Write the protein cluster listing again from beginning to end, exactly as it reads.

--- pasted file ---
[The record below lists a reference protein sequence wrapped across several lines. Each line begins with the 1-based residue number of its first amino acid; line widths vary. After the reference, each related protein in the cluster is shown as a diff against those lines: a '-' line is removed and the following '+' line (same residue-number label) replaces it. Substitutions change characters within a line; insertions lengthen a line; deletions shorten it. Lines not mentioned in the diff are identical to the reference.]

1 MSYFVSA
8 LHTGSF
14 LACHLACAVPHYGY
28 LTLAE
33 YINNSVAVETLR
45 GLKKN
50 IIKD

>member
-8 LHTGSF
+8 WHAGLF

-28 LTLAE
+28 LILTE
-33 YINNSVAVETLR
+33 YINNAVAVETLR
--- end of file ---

[The record below lists a reference protein sequence wrapped across several lines. Each line begins with the 1-based residue number of its first amino acid; line widths vary. After the reference, each related protein in the cluster is shown as a diff against those lines: a '-' line is removed and the following '+' line (same residue-number label) replaces it. Substitutions change characters within a line; insertions lengthen a line; deletions shorten it. Lines not mentioned in the diff are identical to the reference.]

1 MSYFVSA
8 LHTGSF
14 LACHLACAVPHYGY
28 LTLAE
33 YINNSVAVETLR
45 GLKKN
50 IIKD

>member
-8 LHTGSF
+8 WHAGLF

-28 LTLAE
+28 LILTE
-33 YINNSVAVETLR
+33 YINNAVAVETLR